THEATRICAL THROWBACK THURSDAY: 1776 - 60s, 70s & 90s Style
In honor of this week's major national holiday of Independence Day, today we celebrate the most patriotic musical of them all, 1776.
Cool, Cool, Considerate Men
A schoolteacher, Army veteran and jazz band moonlighter, Sherman Edwards was perhaps not the very first figure to leap to mind when imagining the ideal composer/lyricist of a musical about the events leading up the signing of the Declaration Of Independence in 1776, let alone one who had transitioned into the world of pop/rock songwriting, having written hits for Elvis Presley and Johnny Mathis (among others) - yet, it is his uniquely gripping and idiosyncratic take on the true tale that contributes largely to making 1776 a modern musical masterpiece. Although the importance of his collaboration with master book writer Peter Stone cannot be overemphasized, it is in the merging of story, song and actual events - or, at least, historical incidents writ large, dramatically fulfilling and overtly theatrical - that help to make 1776 as cherished a classic musical as it is. And, it is - and should be.
Originally premiering on Broadway in the politically volatile period of the late 1960s, 1776 was unusual even then - containing scenes lasting nearly 30 minutes with nary a song to be heard, the anomalous way in which the score was integrated into the story made the musical stand out from the pack from the very start. No doubt a full evening's entertainment with a running time close to 3 hours, the dense and complex history being told was accented by graceful and endearing musical moments as opposed to featuring huge production numbers the likes of which had become so commonplace at the tale end of the Golden Age when the musical originally opened. Surely, dramatic musical showpieces like Edward Rutledge's searing "Molasses To Rum", along with the plaintive "Mama Look Sharp" and the lilting "Yours, Yours, Yours" show strong evidence for the subtly insinuating yet undeniably indelible power of this unassuming score.
While the original Broadway production was a smash hit, winning 1969 Tony Awards for Best Musical, Best Featured Actor In A Musical (Ron Holgate) and Best Direction Of A Musical (Peter Hunt), theatre aficionados will note that it is also one of the only times in Tony Awards history that an actor has refused a nomination - in this case, Williams Daniels, who felt that his predominate role in the show should qualify him for the Leading Actor category despite the antiquated rule of the actor's name having to appear above the title on the show's billing materials in order to qualify. The rules won.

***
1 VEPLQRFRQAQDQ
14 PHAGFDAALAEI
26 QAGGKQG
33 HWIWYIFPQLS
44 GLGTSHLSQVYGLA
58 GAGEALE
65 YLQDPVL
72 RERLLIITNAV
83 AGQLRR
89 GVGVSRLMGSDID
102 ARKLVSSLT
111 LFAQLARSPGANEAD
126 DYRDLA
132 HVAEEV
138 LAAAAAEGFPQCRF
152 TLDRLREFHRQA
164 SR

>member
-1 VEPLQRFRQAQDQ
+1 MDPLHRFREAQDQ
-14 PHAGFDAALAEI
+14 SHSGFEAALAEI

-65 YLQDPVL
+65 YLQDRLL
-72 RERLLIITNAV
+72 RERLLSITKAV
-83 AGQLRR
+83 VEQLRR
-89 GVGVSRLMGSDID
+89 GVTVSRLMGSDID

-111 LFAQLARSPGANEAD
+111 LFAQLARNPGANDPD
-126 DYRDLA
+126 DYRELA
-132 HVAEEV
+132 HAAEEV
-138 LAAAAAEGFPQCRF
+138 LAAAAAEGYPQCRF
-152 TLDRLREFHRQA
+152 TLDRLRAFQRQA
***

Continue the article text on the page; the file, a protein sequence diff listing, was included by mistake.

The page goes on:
In 1972, the majority of the original cast reconvened to shoot a feature film adaptation, which would turn out to be one of the most faithful recreations of an original Broadway production onscreen to date. Nevertheless, a large portion of material was excised from the film - including the right-deriding "Cool, Cool, Considerate Men", which the studio chief himself removed at the urging of pal President Richard Nixon. Thankfully, the lost footage found its way onto the laserdisc edition of the film in 1992, and that particular song and scene as well as much of the roughly 25 minutes of other cut material thought to be lost has been ported over to the DVD edition, fortunately, which boasts bonus content aplenty.
John Adams. Thomas Jefferson. Benjamin Franklin. John Hancock. They're all here - and many more - bringing not only one of the most important American stories to the stage, but doing so with heart, wit, sincerity... and some seriously toe-tapping and delectable songs, too.
So, now, let's take a look at some highlights from 1776 over the years both onstage and onscreen.
First up, view the performance by the original cast of 1776 on the 1969 Tony Awards.
Next, see Williams Daniels revisit his celebrated performance in 1971.
Now, take in the trailer for the popular film adaptation.
Lastly, hear "Cool, Cool, Considerate Men", deleted from the film but available to hear on the soundtrack.
As a special bonus, check out the 1997 revival cast of 1776 on THE ROSIE O'DONNELL SHOW.
So, what is your absolute favorite element of 1776? Is it the engrossing and absorbing libretto? The rich treatment of history? The superlative songstack? Whatever makes 1776 a classic, this weekend is surely a time to revisit one of the best Broadway musicals of all time and a movie musical iteration sure to fulfill your particular pursuit of happiness, whatever that may be.
From This Author Pat Cerasaro